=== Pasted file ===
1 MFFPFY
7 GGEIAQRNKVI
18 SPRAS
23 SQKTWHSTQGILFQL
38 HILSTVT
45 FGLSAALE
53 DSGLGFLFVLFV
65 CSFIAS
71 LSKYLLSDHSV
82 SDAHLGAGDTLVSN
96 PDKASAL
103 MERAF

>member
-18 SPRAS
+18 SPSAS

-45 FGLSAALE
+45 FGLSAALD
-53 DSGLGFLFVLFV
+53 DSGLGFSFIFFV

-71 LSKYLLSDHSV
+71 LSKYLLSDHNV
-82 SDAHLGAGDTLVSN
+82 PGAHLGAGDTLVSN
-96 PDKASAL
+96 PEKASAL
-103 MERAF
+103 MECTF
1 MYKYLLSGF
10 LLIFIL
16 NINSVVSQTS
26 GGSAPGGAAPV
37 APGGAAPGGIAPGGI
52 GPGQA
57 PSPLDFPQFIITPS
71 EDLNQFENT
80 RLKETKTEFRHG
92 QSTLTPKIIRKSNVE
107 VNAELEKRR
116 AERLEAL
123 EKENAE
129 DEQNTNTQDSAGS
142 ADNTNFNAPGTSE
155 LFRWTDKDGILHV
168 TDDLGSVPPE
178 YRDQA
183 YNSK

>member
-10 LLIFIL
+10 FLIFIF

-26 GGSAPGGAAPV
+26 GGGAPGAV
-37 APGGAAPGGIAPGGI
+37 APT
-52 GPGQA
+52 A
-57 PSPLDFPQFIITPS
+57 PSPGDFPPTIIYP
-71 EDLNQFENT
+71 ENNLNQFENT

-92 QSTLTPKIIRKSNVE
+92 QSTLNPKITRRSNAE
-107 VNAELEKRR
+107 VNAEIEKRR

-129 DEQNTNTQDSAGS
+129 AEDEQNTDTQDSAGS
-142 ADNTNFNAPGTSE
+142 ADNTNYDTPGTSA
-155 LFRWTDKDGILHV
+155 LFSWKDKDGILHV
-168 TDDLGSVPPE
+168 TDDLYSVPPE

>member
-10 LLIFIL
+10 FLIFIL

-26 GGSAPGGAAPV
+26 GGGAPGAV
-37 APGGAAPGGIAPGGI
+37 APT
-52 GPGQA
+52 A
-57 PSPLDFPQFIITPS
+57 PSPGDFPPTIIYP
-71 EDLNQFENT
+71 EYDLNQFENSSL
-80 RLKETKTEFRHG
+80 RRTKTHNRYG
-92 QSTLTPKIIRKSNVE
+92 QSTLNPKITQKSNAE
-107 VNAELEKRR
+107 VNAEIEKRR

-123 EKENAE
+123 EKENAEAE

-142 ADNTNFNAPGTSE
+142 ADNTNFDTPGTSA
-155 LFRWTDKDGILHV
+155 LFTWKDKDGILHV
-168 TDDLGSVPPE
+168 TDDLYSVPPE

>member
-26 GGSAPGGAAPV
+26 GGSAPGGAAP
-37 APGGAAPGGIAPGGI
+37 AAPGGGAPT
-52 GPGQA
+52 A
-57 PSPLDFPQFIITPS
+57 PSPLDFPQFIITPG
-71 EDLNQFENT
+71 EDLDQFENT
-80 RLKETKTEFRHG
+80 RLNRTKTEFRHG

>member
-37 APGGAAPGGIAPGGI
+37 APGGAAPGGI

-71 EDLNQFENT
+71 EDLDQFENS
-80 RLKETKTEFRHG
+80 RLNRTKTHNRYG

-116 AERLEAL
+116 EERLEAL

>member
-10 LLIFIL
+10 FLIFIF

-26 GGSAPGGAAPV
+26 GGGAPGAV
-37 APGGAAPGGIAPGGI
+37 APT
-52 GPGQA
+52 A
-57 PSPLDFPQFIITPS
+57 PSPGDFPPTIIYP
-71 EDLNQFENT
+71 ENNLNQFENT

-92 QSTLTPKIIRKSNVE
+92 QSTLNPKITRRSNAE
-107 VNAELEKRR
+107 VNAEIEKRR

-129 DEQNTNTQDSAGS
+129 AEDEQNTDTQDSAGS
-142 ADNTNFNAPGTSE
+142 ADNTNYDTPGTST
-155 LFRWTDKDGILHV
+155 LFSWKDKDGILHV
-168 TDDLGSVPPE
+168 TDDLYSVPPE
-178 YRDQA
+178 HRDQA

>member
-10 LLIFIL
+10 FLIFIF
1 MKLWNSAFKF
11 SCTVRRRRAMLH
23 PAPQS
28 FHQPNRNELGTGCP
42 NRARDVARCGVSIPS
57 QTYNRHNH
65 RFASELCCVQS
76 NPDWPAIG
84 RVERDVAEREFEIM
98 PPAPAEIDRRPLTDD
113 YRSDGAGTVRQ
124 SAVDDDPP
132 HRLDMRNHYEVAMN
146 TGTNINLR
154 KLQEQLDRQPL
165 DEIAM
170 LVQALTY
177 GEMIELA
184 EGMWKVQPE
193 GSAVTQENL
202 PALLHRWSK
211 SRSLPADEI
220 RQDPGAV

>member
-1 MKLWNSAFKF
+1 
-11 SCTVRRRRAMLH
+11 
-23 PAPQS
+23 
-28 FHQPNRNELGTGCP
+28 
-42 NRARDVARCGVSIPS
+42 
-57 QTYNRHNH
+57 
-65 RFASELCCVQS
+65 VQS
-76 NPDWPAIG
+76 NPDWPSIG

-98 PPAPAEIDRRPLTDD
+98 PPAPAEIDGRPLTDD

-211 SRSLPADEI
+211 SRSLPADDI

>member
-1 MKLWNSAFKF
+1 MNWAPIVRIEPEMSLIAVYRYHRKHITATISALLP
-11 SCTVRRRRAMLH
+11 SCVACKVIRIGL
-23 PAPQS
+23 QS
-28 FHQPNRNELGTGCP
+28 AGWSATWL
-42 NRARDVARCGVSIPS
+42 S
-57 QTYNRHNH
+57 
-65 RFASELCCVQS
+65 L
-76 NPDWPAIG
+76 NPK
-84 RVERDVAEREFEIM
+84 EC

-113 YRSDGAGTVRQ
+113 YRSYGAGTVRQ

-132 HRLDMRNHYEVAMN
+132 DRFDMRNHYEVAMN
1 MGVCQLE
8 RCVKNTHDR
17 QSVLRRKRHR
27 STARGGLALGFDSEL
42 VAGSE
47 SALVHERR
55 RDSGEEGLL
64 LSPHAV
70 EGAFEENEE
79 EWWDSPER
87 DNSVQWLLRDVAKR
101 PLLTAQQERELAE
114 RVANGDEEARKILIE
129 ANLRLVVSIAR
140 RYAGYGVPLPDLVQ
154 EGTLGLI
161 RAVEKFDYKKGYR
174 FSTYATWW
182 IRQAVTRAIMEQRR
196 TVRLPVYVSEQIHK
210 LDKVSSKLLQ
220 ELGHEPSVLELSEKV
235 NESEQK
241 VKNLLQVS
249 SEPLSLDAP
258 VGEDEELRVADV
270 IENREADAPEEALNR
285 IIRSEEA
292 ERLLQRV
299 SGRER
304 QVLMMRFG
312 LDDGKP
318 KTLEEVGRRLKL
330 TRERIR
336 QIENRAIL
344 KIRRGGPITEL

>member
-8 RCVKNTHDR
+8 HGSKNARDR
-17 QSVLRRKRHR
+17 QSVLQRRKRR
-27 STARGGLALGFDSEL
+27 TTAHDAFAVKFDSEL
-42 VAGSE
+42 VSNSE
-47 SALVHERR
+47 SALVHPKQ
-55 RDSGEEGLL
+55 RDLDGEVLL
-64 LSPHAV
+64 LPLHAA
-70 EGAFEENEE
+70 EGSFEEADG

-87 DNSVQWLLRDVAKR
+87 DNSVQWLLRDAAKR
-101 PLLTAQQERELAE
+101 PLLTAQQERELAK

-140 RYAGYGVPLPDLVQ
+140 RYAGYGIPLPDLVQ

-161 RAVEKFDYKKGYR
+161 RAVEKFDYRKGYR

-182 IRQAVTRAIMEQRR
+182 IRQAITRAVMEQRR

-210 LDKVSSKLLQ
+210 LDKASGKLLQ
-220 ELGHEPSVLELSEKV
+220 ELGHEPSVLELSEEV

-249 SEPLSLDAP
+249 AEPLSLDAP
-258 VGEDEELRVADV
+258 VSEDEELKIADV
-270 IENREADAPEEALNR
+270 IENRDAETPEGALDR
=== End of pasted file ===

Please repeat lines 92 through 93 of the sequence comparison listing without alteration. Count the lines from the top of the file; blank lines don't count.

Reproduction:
+123 EKENAEAE

-142 ADNTNFNAPGTSE